More telling than the relative wattage of the celebrities O’Brien’s bookers secure is the presence of government and policy types among their ranks. Elizabeth Warren and Fareed Zakaria have appeared in recent weeks, eliciting from the host a dutiful kind of attention. The proceedings have little in common with the loose-jointed, readily irreverent atmosphere cultivated by Stewart and Colbert and bear only an incidental relationship to the old school of “humanizing” politicians with a softball deskside chat. Even a guest possessing the gruff, unprocessed charm of Barney Frank can only do so much to spice up the overcooked broccoli served by the host himself, whose respectful nods indicate not devoted engagement but the genial discharge of an obligation. The atmosphere is dutiful, and the air leaves the room.
Which brings us to the gags and sketches that are the soul of late-night comedy—the prankishness of Kimmel, the frat-house jamboree of Fallon, the Stupid Pet Tricks that once upon a time defined Letterman’s claim to something like subversion. What flavor of farcical cream tops the pies O’Brien flings these days? One night, he and Richter riffed on an ecclesiastic news item and giggled at the word bishopric, the setup for the bit being their juvenile tittering at the word’s naughty homophone, the payoff being that a vengeful God destroyed the host’s desk with a lightning bolt. Another night, O’Brien was baffled by a string of non sequiturs issuing from Richter’s mouth, and a producer explained that a “rerun Andy” was appearing in the stead of the real one, who was at the dentist, and then to avert disaster “real Andy” turned up still in his dental bib to murder the “rerun Andy” with a rifle. A common complaint is that to explain humor is to kill it, but that is scarcely possible with jokes of this ilk, which defy explanation and are dead on arrival. Conan regularly proceeds as if Conan himself were the payoff. The joker himself has become the whole joke.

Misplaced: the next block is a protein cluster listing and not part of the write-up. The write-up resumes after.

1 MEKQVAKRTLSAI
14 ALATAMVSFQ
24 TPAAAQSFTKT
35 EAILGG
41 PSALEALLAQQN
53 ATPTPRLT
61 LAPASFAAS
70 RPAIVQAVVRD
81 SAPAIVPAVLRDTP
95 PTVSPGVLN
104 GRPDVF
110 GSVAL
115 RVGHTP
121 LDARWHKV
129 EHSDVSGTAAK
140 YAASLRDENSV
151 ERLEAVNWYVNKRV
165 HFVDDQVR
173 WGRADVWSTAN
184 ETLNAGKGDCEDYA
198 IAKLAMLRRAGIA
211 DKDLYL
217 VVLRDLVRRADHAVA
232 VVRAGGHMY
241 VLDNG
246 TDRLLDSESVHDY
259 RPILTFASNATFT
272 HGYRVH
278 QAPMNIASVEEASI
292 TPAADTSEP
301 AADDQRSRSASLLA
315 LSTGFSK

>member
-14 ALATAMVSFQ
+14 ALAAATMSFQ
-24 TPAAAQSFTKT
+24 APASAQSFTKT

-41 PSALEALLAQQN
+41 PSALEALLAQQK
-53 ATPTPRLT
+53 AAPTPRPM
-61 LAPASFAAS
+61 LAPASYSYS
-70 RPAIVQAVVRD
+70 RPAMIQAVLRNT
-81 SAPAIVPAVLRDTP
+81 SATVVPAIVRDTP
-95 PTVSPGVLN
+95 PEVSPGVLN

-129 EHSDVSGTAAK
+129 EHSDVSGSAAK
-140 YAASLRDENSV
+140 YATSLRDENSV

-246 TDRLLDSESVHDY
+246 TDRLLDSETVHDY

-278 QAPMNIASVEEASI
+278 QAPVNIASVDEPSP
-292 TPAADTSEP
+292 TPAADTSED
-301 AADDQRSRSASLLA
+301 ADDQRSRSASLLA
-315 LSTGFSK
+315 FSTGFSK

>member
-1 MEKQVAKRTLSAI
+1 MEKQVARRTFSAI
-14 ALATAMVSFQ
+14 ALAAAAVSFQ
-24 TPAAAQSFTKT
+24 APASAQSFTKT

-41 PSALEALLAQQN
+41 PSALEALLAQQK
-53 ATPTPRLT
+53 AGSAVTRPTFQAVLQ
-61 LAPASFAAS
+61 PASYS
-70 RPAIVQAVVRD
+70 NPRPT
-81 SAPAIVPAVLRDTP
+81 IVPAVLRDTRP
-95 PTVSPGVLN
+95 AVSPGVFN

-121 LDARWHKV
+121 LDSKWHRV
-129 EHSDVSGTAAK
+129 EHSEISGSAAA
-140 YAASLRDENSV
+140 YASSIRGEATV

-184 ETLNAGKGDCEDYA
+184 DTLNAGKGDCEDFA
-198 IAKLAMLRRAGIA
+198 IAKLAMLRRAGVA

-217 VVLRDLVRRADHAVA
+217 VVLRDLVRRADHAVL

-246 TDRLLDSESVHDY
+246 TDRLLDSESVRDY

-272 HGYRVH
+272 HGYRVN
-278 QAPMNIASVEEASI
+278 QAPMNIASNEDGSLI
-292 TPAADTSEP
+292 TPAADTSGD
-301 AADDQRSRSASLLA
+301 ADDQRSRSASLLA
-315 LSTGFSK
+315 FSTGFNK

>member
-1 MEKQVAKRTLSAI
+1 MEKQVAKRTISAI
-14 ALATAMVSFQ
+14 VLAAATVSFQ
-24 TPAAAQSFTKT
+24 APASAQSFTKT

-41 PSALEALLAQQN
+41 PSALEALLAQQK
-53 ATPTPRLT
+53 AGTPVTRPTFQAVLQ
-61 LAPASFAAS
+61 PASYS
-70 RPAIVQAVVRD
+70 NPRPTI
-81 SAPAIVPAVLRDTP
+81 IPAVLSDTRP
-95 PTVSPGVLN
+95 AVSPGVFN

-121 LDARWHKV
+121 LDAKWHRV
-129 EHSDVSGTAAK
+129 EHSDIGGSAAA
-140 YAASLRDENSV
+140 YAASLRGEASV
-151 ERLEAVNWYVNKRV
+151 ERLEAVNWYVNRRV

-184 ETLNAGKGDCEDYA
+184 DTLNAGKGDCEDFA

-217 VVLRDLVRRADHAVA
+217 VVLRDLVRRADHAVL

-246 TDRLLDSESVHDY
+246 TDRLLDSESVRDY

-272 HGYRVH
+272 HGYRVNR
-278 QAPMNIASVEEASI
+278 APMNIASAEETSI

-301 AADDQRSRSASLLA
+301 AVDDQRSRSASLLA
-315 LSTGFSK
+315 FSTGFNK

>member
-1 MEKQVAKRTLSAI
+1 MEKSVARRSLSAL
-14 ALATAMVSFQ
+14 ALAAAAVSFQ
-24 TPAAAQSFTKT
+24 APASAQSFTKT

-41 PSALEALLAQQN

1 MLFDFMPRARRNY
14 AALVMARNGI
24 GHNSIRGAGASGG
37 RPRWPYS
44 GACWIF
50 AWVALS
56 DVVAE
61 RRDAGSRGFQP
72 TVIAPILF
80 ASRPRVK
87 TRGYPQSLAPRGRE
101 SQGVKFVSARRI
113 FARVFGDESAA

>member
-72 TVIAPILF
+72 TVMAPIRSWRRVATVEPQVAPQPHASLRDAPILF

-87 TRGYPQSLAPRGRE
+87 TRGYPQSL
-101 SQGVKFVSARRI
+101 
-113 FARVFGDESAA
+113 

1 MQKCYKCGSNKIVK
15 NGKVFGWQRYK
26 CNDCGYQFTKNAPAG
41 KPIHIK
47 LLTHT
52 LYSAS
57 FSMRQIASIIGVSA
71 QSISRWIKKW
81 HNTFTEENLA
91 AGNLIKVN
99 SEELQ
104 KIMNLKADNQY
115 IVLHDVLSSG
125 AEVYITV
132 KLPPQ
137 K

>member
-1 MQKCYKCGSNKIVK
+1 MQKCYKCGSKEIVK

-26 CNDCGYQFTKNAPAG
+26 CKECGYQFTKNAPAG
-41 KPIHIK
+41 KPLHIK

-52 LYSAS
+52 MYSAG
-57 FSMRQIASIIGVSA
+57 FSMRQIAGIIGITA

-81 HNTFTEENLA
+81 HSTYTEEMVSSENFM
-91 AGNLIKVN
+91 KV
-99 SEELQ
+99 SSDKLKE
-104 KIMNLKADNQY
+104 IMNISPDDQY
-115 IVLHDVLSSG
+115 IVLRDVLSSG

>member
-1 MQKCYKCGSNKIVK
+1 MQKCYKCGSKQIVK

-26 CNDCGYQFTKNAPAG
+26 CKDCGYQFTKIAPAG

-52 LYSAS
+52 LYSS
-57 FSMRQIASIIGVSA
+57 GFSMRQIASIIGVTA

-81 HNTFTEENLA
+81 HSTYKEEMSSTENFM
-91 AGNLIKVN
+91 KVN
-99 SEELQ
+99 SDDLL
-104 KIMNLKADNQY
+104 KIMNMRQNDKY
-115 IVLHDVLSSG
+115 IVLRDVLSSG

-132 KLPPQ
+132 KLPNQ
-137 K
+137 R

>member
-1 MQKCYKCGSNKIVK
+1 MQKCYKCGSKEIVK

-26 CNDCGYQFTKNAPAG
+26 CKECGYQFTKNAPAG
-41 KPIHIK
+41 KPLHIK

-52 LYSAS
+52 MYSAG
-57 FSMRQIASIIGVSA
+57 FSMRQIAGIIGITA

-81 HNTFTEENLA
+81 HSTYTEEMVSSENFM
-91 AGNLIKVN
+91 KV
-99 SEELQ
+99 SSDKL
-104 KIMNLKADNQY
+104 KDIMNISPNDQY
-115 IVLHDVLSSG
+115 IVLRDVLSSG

The Conan of Late Night and The Tonight Show was wonderfully volatile and strange. The throwaway experimental spirit, the earnest aw-shucks self-deprecation, and the casual sacrilege of such lovely grotesqueries as vomiting Kermit: All of this made him magnetic. So it’s odd to see all his manias coagulated into mannerisms. It is as if the process of being hammered into an icon—a process partly encouraged by O’Brien’s blue period of jeering at NBC—has flattened his self-presentation. Though the endearing weirdness of old still flickers in spontaneous moments, when improvisation encourages a certain looseness, it generally feels as if he is sticking to a script.
In the very beginning, the most frustrating feature of Conan was the insistence of his woe-is-me act—his relentless jokes about his firing from NBC. But now, the TBS show has settled into something much more rote. It regularly puts the host in contexts that are conceptually thin—or, in the alternative, exclusively conceptual—and demands him to fight his way out by force of charm, speed of wit, and frequent resort to pure personality. He is the sum of the parts of all of the bits. The same night Rosario Dawson was on, he did a remote segment taped at an “escape room,” where he and a producer played a game of solving puzzles in a locked space decorated like the office of a film-noir gumshoe.
What laughs there were issued from O’Brien’s exaggerated frustration with his predicament, with his gangly slacking off and wiry acting up and antic adoption of wiseguy period dialogue. The phenomenon serves as a tidy metaphor for the state of Conan now. He amuses the faithful with his sheer exasperation at being trapped in stale quarters. He put in his time lampooning talk shows in a unique way, and he now seems to be doing time putting on a show within established limits, a reined-in version of his former self. This is perhaps its own perverse achievement: to devise a bespoke prison on one’s own wacky Elba.